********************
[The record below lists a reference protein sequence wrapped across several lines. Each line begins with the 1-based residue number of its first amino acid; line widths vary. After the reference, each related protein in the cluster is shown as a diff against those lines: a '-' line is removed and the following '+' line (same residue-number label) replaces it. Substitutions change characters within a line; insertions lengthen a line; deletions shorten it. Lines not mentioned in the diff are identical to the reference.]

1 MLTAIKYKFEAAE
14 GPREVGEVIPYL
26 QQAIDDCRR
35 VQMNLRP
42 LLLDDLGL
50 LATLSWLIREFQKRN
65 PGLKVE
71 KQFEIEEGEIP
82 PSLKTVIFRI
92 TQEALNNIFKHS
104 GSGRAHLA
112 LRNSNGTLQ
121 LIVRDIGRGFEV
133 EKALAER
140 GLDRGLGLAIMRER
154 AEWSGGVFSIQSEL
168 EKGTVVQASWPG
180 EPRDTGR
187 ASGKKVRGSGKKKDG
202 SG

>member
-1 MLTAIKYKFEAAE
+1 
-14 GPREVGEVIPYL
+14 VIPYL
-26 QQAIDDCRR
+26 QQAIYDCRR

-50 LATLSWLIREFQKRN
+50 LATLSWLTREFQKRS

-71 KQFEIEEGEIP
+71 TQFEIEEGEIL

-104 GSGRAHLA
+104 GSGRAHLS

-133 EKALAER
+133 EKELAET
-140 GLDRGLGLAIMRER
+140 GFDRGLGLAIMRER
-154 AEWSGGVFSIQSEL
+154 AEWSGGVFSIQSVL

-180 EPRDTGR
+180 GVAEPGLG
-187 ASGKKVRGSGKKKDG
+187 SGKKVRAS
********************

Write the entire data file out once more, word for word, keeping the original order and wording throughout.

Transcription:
[The record below lists a reference protein sequence wrapped across several lines. Each line begins with the 1-based residue number of its first amino acid; line widths vary. After the reference, each related protein in the cluster is shown as a diff against those lines: a '-' line is removed and the following '+' line (same residue-number label) replaces it. Substitutions change characters within a line; insertions lengthen a line; deletions shorten it. Lines not mentioned in the diff are identical to the reference.]

1 MLTAIKYKFEAAE
14 GPREVGEVIPYL
26 QQAIDDCRR
35 VQMNLRP
42 LLLDDLGL
50 LATLSWLIREFQKRN
65 PGLKVE
71 KQFEIEEGEIP
82 PSLKTVIFRI
92 TQEALNNIFKHS
104 GSGRAHLA
112 LRNSNGTLQ
121 LIVRDIGRGFEV
133 EKALAER
140 GLDRGLGLAIMRER
154 AEWSGGVFSIQSEL
168 EKGTVVQASWPG
180 EPRDTGR
187 ASGKKVRGSGKKKDG
202 SG

>member
-1 MLTAIKYKFEAAE
+1 
-14 GPREVGEVIPYL
+14 VIPYL
-26 QQAIDDCRR
+26 QQAIYDCRR

-50 LATLSWLIREFQKRN
+50 LATLSWLTREFQKRS

-71 KQFEIEEGEIP
+71 TQFEIEEGEIL

-104 GSGRAHLA
+104 GSGRAHLS

-133 EKALAER
+133 EKELAET
-140 GLDRGLGLAIMRER
+140 GFDRGLGLAIMRER
-154 AEWSGGVFSIQSEL
+154 AEWSGGVFSIQSVL

-180 EPRDTGR
+180 GVAEPGLG
-187 ASGKKVRGSGKKKDG
+187 SGKKVRAS